All images and text copyright © Will Slater 2019 unless otherwise noted

We woke up around 6 to a glorious morning, but once again a tent wet inside and out. The moisture on the outside I'd put down to dew; the wet inner I guess was due to two strapping men breathing heavily for a good few hours on a chilly night with probably not enough ventilation. Still, we were dry and warm, so it wasn't the end of the world. Whilst we were packing up our kit and loading the bikes I felt my phone vibrate in my pocket.


Shortly after I'd spoken to Jess on the phone the previous evening she had had a bit of a health scare, and had to enlist the help of friends to give her a lift to an emergency appointment at our local health centre. It had all turned out to be nothing, though she had a doctor’s appointment in the afternoon just to double check. She stressed in the message that everything was fine and there was nothing to worry about, but obviously I did, and started panicking about where the nearest station would be to get me home. Once I'd calmed down a bit we finished loading up the bikes and headed up the hill to where we should have a phone signal.


Jess picked up immediately when I called and was fine, if a bit shaken up. She'd taken the day off work and had an appointment to see the doctor that afternoon but the staff at the walk in the night before had reassured her that this wasn't because they thought anything was wrong, it was just a precautionary measure. She told me not to be silly when I suggested coming home straight away, and although I felt bad not getting back as soon as possible she convinced me that it would be silly to get this far and not finish for the sake of getting home a day earlier.


In the end I didn't mention trying to get all the way to Scarborough in a day as we weren't sure how long it would take, but I was pretty set on getting home that night, even if it was going to be quite late. So we set off on the road on what would turn out to be a pretty epic day.

Lovely view back across the Moors. And blue sky!

There was a fairly steady warm up as we were quite high up already, including a sketchy descent down some steps on the Cleveland way before we hit the bottom of the first climb of the day and a few cows scattered across the road. After letting a chap at the next house we saw know that they were loose (turns out it happens quite often) we pushed on steadily climbing on the road, before turning off onto a decent farm track. Most of it was rideable bar a short section and it was followed by a great descent, starting out with open moorland singletrack then diving into the trees for a plunge down a gully and back to the road. It's not an area of the Moors that I know too well, but I'll definitely be revisiting and trying to work out some loops in the future.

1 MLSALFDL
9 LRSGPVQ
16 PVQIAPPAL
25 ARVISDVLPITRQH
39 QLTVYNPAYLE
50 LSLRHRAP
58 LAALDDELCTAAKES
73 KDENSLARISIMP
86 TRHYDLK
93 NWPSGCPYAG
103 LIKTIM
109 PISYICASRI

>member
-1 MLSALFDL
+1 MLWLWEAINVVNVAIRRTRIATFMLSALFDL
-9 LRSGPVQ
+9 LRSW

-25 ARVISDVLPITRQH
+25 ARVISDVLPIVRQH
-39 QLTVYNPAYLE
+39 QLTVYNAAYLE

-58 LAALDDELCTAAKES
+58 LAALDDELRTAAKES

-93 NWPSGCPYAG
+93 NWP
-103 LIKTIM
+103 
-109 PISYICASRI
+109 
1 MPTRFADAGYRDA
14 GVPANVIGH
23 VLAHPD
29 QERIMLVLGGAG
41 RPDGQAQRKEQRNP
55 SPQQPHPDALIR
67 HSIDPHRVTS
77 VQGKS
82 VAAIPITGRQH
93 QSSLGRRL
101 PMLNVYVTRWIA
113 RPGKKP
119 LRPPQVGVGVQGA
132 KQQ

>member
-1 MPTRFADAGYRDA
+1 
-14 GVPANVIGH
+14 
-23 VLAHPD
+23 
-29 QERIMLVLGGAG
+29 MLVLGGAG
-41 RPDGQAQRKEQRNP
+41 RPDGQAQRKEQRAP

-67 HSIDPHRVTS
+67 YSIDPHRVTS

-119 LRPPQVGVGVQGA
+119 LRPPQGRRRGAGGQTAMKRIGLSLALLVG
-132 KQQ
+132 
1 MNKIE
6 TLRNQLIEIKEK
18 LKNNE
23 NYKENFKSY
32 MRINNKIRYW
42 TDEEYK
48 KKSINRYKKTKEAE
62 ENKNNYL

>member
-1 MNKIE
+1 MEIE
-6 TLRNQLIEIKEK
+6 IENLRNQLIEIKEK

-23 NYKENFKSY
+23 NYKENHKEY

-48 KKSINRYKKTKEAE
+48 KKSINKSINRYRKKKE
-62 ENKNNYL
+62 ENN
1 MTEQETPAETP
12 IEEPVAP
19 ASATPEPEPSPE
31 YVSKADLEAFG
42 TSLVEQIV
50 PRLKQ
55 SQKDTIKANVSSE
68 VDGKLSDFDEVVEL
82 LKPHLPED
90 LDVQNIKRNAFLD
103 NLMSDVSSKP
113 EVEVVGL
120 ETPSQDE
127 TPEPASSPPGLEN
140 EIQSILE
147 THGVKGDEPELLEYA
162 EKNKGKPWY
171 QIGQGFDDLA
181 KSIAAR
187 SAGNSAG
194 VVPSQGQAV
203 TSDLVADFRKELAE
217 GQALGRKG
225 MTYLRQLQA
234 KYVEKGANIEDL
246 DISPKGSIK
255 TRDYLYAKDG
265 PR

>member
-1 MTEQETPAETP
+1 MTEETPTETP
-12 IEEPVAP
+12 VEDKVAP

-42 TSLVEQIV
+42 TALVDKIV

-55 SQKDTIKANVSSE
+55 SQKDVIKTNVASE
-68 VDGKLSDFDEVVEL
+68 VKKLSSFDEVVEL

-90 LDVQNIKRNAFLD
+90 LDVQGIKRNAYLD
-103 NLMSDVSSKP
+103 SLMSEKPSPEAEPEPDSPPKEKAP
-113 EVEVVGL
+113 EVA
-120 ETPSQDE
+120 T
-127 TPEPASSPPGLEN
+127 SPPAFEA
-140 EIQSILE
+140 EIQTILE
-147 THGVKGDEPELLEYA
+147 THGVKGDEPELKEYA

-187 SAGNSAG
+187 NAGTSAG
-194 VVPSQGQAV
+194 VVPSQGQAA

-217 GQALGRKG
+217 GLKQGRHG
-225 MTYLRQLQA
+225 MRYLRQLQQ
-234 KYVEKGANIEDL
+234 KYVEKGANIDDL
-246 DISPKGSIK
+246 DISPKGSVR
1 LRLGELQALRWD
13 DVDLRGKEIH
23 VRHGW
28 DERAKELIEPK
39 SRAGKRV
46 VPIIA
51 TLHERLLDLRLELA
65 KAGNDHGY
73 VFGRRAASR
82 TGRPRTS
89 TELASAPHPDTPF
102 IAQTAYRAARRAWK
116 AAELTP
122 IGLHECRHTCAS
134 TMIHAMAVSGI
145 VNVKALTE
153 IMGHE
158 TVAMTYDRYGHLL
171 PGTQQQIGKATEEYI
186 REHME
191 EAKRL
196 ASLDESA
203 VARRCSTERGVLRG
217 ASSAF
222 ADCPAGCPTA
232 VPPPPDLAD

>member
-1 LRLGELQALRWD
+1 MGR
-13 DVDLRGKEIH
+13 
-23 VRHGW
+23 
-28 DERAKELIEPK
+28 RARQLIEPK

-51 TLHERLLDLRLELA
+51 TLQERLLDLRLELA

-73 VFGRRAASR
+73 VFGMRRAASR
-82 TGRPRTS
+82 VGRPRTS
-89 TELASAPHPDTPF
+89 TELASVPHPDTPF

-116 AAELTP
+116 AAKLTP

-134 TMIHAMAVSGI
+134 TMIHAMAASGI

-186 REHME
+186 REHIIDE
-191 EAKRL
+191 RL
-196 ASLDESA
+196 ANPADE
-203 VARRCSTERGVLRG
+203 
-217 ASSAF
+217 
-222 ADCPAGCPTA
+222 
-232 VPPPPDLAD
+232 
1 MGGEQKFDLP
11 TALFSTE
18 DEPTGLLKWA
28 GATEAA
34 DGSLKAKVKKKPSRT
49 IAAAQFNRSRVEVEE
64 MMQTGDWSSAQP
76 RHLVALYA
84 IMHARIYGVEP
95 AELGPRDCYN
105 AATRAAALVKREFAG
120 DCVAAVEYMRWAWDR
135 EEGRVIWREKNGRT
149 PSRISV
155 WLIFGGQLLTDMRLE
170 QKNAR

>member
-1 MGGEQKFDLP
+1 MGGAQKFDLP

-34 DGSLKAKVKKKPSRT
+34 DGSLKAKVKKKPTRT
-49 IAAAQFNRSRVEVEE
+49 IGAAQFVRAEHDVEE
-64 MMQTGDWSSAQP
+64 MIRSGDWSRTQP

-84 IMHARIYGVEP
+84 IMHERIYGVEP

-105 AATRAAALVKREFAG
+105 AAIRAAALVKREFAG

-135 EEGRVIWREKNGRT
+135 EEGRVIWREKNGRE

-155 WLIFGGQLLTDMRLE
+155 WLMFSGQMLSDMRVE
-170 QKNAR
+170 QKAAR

Back on the road we cut out a detour up on to Cold Moor from Chop Gate just to save a bit of time, as it would have added on a climb and descent that we could easily bypass. We then had a long climb up onto Urra Moor, most of which was rideable again bar a horrid steep section that wouldn't even have been much fun coming down. Once at the top we had a short break to eat some scotch eggs (which weren't a patch on the pork pies from the previous day) then ploughed on along well surfaced drover’s roads and shooting tracks.

Great views; trails not so much. Photo by Joe.

If we hadn't been in such a hurry to make progress I would have definitely planned a more interesting route across the Moors than this. Whilst the miles flew by and the views were great the wide 4x4 tracks really weren't a patch on the fun twisty singletrack that - for me - is what characterises the Moors. I believe that an older version of the route went over to Rudland Rigg and down the brilliant descent to Low Mill, which is one of my favourites in the area (even if it does involve a horrendous climb back up to Blakey Ridge) but this has been removed on the current website version seemingly in favour of a lap of Dalby Forest.


Anyway after a pleasant if unexciting whizz across what felt like about 30 miles of tracks, slowing only to have a chat with the groups of walkers we were passing, we arrived at Blakey Bank, near to the Lion Inn. The route at this point heads north on the road, cutting off a corner on bridleway (which is decent if unspectacular) before some more road followed by a bridleway down to Dale Head Farm, and boring tracks and roads down the valley to Rosedale. I’ve not ridden the track from the road down to the railway, but this seemed like a fairly unexciting route (the track to Dale Head Farm is fun but short) so I decided to go a different way.

At last, decent singletrack!